American Detective Fiction    April 1841-July 1891

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  Published in
United States Democratic Review, August 1845


“The Innocent Convict,” continued from p. 8

prevent her from making a noise, they quietly muffled her face and tied her to the bedpost, when they broke open her bureau and rifled its contents. The son, coming home soon after, found his mother nearly dead with fright, and, from her description of the thieves, he suspected his former companions and sent constables in pursuit of them. On inquiring at the cookshop, they found that I had left in company with them, and returned with a bundle, which led to my arrest. The robbers were arrested at another place. I was indicted, tried and found guilty. The evidence was so plain and direct, that there was no chance for escape. The real thieves refused to confirm my own account of the affair, and finding that all attempts to clear myself were without effect, I submitted to my fate. Nobody could believe me innocent; and those who before doubted my college theft, now believed me guilty of that charge. The lawyer who conducted the prosecution was my friend, whom I struck at the stage-house, and he exerted himself to the utmost against me. I had no money to pay a lawyer, but a very active young attorney volunteered to defend me. Money, however,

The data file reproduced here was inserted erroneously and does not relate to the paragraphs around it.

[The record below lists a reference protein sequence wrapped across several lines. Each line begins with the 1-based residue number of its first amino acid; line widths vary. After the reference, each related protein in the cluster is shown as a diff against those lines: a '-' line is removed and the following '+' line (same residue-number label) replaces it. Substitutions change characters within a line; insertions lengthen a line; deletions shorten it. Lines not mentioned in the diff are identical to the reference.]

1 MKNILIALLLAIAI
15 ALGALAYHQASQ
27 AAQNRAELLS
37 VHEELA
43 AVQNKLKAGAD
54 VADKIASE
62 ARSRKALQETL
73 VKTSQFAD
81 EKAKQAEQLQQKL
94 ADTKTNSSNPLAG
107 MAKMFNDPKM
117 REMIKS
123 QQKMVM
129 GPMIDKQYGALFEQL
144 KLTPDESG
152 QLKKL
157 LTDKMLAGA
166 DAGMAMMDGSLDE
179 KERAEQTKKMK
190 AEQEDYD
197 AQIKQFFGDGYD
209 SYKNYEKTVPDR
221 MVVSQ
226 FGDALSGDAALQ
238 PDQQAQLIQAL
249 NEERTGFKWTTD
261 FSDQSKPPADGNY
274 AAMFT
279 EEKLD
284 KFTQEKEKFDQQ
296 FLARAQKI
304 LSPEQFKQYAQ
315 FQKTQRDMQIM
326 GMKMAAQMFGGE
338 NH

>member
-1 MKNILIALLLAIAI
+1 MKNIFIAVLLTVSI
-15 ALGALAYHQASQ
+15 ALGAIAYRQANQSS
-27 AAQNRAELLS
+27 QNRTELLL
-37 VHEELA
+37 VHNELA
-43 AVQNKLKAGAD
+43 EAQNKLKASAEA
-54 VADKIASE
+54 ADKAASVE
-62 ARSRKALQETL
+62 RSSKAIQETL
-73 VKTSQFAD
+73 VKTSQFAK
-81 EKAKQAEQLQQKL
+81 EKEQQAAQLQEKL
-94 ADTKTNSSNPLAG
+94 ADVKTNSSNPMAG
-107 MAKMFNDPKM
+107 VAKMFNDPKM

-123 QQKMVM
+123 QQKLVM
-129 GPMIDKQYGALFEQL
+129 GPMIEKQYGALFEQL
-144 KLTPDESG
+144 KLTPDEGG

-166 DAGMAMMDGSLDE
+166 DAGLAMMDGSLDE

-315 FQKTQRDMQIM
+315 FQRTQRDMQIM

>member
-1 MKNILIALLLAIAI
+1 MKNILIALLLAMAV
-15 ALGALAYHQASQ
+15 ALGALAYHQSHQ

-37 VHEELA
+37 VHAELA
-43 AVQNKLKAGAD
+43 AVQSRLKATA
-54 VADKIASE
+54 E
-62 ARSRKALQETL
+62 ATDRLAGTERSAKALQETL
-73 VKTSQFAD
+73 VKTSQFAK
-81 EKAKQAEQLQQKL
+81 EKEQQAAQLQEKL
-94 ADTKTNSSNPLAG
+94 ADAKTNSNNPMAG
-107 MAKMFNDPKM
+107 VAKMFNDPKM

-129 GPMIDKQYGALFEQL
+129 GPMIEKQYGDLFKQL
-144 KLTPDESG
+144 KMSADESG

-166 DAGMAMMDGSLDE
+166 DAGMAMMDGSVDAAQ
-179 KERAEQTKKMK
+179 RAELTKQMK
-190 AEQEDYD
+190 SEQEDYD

could have done me no good. The jury pronounced me guilty without leaving their seats. I was sentenced to the state prison for five years—the exact term that I should have been compelled to serve in the army; and if I could have had my choice of punishments, I should have been at a loss which to choose. During all this time I had not written a word to my mother. I could not inform her of my situation, and I had all the while a hope that she might not hear of my misfortune. But she did; for the trial was reported in the newspapers, with exaggerated accounts of my guilt; and it was a relief to me when I heard, in a few months, that she was dead. I knew what she must suffer, and I hoped that in Heaven she might know that I was innocent.

“In the prison I was put among the tinsmiths, and notwithstanding my natural inaptitude for mechanical labor, in a short time became an expert workman. In my cell I had no other companion than a Bible. But that was sufficient. It would have been a great happiness, if I had been allowed a bit of candle

Continued on p. 10

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